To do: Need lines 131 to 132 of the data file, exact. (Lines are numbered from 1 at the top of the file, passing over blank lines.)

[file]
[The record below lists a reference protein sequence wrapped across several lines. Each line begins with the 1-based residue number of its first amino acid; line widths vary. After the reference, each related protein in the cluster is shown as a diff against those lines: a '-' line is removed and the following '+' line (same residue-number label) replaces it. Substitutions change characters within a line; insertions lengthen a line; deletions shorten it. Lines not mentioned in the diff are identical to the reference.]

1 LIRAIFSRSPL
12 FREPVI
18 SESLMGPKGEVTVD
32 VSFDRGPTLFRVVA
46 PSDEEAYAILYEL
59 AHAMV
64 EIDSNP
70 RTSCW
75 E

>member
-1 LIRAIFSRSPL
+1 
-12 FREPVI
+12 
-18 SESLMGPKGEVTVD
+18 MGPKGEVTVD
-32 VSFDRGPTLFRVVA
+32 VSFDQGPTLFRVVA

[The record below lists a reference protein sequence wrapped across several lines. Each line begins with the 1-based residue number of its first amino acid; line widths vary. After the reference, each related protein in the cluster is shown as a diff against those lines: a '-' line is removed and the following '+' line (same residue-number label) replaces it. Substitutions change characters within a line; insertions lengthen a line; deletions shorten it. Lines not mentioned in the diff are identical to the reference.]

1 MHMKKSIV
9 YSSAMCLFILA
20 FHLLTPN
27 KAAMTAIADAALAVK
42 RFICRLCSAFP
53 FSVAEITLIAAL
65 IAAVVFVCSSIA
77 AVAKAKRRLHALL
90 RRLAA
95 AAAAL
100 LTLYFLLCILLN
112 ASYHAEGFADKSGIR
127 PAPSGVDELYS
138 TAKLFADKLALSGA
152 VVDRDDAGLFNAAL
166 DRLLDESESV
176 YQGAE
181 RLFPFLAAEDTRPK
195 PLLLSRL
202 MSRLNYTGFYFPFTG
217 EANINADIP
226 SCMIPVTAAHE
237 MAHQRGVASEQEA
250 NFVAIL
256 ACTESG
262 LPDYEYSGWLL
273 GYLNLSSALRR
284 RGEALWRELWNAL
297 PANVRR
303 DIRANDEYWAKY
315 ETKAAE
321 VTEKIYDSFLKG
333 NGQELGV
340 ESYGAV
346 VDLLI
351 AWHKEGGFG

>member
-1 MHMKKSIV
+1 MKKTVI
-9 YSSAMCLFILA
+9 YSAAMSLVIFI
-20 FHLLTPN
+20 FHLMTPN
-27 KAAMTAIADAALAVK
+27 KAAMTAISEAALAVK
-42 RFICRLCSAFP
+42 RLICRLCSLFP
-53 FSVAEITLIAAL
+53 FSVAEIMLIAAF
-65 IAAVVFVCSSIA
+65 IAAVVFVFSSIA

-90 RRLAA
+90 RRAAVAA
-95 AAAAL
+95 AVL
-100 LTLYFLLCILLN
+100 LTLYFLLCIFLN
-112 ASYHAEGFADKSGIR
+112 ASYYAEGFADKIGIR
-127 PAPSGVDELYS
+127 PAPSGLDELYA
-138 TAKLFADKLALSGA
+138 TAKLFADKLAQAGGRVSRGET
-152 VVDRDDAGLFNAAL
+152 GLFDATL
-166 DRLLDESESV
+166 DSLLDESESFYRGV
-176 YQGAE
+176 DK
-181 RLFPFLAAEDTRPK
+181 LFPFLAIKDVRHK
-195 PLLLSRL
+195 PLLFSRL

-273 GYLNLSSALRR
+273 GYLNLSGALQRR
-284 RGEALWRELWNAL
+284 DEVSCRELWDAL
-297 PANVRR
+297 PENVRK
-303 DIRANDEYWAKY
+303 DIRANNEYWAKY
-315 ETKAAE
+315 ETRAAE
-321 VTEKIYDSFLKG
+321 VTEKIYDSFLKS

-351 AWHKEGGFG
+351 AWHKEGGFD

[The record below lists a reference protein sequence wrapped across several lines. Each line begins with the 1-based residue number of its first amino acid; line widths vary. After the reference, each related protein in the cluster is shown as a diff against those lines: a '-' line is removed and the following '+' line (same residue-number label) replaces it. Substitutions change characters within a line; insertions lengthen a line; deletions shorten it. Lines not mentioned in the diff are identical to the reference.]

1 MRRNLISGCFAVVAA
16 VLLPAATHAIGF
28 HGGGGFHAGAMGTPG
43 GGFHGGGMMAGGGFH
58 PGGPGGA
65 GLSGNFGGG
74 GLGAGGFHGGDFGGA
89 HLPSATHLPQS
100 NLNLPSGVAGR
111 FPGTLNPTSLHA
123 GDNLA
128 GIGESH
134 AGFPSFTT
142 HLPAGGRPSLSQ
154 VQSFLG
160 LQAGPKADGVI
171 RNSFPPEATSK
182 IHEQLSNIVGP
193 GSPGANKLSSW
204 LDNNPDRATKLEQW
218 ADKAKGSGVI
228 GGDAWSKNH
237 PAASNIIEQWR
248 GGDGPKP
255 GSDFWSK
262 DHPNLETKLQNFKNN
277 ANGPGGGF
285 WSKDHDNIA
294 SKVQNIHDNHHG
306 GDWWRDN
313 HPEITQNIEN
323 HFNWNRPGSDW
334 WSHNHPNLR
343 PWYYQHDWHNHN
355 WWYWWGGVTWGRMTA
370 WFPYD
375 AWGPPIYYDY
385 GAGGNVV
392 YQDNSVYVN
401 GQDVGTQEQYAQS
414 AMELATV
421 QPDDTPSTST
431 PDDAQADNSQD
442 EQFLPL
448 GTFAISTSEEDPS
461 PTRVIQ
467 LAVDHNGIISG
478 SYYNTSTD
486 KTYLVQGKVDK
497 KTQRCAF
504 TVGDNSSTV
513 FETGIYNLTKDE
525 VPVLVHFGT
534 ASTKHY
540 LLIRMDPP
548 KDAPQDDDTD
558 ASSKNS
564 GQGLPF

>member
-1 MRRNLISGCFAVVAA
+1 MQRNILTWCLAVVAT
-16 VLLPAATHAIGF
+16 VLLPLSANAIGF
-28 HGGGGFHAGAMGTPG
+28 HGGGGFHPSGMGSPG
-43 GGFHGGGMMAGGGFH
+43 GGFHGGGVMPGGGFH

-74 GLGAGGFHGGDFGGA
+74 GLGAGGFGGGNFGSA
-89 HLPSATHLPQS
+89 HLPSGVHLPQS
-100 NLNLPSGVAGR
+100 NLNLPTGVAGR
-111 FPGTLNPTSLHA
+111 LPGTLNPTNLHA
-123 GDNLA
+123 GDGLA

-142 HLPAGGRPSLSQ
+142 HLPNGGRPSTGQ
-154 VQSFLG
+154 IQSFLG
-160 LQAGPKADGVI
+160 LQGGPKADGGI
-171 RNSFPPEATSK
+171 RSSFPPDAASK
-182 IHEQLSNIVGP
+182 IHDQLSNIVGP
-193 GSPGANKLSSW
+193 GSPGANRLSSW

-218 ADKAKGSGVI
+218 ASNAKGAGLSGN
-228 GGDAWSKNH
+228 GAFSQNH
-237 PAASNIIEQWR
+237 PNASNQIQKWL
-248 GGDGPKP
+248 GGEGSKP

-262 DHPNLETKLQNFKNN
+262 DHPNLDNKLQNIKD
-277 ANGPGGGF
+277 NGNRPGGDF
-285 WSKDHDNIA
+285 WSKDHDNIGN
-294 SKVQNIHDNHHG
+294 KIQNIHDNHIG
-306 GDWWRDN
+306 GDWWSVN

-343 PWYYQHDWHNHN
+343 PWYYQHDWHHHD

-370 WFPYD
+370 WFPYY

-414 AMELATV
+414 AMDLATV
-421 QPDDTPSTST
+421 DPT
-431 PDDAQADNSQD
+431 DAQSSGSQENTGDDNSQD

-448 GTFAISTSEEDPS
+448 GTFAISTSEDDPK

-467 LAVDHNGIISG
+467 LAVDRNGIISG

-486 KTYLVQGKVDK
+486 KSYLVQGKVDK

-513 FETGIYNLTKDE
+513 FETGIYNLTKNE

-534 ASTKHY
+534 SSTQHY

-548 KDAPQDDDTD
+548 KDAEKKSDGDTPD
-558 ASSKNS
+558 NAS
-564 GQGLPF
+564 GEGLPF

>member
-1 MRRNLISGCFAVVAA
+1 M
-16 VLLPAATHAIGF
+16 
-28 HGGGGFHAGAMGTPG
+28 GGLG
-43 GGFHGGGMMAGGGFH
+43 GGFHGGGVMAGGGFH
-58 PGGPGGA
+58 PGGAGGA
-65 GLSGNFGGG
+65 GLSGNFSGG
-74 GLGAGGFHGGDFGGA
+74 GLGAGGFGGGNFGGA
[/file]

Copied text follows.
237 PAASNIIEQWR
248 GGDGPKP